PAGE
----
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Review of the statistical standard and classification for iwi

Statistics NZ, in collaboration with Māori group representatives and government agencies, is reviewing the statistical standard and classification for iwi.

Aims of review

The overarching aim of the review is to investigate whether the existing statistical standard and classification for iwi meets the current and future data needs of users (Statistics NZ, 2016a). The findings of the review will help determine what changes might need to be made to the existing statistical standard and classification.

Stakeholder feedback was sought from Māori, iwi, government, and the public on concepts, definitions, rationale, criteria, and procedures, with a specific focus on understanding:

  • whether the current concepts and definitions remain useful for measuring iwi and Māori identity groups
  • whether different types of information (eg hapū, marae, or location), in addition to iwi, could improve the quality and use of iwi statistics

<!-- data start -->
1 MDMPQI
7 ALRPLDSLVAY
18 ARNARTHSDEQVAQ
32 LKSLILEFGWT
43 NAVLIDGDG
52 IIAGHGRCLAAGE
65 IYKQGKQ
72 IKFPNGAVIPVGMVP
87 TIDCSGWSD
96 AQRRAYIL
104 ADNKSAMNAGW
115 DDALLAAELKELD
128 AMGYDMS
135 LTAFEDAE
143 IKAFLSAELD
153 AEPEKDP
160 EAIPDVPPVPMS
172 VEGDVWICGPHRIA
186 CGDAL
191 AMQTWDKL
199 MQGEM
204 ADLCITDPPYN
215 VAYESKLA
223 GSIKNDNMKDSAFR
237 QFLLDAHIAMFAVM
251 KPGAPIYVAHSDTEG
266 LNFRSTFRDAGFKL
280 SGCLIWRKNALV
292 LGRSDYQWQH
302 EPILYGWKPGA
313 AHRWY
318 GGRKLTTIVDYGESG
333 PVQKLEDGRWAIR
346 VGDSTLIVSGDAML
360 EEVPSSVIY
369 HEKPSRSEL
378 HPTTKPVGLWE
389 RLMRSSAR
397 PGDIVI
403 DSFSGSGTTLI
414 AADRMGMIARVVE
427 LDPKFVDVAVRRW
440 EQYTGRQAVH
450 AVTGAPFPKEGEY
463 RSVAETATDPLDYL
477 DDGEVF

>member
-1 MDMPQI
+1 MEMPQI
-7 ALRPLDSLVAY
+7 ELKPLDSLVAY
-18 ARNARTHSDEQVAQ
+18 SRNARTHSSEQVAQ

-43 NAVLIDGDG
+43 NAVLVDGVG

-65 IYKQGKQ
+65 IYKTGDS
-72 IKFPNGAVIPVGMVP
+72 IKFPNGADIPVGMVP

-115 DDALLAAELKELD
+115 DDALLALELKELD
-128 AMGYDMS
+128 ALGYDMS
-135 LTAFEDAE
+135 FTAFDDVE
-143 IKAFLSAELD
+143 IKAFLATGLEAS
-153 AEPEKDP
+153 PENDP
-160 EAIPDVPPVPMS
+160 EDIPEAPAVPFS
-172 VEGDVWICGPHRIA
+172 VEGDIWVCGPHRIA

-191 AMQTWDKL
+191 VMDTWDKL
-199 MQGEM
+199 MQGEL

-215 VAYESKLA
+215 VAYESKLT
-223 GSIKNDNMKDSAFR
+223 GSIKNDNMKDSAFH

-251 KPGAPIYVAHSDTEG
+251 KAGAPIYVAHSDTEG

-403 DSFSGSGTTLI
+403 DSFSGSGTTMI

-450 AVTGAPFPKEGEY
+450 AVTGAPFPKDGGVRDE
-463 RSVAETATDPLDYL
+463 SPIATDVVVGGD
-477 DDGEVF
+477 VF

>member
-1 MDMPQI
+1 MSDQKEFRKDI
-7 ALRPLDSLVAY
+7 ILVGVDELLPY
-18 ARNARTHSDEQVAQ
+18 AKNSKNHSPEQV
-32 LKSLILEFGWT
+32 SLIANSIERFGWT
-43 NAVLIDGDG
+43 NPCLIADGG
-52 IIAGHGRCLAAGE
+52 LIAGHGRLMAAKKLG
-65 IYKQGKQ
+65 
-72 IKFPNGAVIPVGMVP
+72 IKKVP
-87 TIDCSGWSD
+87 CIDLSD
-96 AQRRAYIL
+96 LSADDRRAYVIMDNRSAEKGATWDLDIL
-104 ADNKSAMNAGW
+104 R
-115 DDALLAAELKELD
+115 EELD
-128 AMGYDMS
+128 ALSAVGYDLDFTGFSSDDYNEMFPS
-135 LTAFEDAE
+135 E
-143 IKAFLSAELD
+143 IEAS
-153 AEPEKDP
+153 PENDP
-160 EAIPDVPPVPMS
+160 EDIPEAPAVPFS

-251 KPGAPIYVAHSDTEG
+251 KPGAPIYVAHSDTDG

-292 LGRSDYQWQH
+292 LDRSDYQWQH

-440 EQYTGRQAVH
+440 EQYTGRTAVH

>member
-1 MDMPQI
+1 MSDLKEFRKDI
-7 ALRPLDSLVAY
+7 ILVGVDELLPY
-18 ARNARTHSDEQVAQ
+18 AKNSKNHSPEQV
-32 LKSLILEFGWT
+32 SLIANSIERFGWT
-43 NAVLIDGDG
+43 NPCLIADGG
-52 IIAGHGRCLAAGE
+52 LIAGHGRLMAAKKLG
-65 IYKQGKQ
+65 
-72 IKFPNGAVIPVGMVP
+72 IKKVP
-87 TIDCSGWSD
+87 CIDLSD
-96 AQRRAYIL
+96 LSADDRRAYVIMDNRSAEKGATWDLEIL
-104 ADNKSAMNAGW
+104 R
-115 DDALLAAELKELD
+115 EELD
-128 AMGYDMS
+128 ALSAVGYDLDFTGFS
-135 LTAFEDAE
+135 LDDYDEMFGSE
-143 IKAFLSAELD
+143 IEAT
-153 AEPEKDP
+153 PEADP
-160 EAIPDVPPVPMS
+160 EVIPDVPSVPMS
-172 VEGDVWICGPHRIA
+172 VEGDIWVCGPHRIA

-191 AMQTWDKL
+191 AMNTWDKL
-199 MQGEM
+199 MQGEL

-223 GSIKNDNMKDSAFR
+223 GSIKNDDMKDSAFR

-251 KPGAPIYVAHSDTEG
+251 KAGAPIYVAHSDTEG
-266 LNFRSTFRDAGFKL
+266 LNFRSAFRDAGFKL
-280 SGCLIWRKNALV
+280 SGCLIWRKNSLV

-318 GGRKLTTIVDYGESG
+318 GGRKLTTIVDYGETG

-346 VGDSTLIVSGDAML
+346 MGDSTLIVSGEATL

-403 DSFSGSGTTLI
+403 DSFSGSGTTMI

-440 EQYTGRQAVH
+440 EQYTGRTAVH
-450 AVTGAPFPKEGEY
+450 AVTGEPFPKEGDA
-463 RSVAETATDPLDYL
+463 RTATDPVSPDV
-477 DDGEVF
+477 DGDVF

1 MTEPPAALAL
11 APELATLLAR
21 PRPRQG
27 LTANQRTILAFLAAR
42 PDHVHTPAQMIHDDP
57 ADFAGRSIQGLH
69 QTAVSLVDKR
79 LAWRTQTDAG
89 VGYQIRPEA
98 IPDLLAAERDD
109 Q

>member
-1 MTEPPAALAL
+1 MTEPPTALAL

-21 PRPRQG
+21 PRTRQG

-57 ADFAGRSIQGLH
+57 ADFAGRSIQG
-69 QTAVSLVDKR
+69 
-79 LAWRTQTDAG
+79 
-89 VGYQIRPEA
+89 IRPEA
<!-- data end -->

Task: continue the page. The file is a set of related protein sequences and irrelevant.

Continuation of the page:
• how to decide which groups, and which types of groups, are included in our classification(s) (list of groups).

Review process

We reviewed the statistical standard and classification for iwi with methodology informed by the classifications and standards review process (Statistics NZ, nd.c). The process reflects section 7 of the Statistics Act 1975, which prescribes periodic review of official statistics.

We conducted research and consultation as part of this process. The process comprised:

  • ongoing consultation with working group members representing Statistics NZ, Māori, and cross-government agencies 
  • a literature review of Māori groupings in New Zealand (Statistics NZ, 2016b) 
  • interviews with representatives from government agencies (Statistics NZ, 2015)
  • a formal consultation phase that ran from April to June 2016 (Statistics NZ, 2016c). This included:
    • 10 hui across the North Island, led by the Statistics NZ Kaihautū Māori 
    • an online submission process from 9 May to 12 June, resulting in 31 submissions from iwi, Māori groups, government agencies, and the public.
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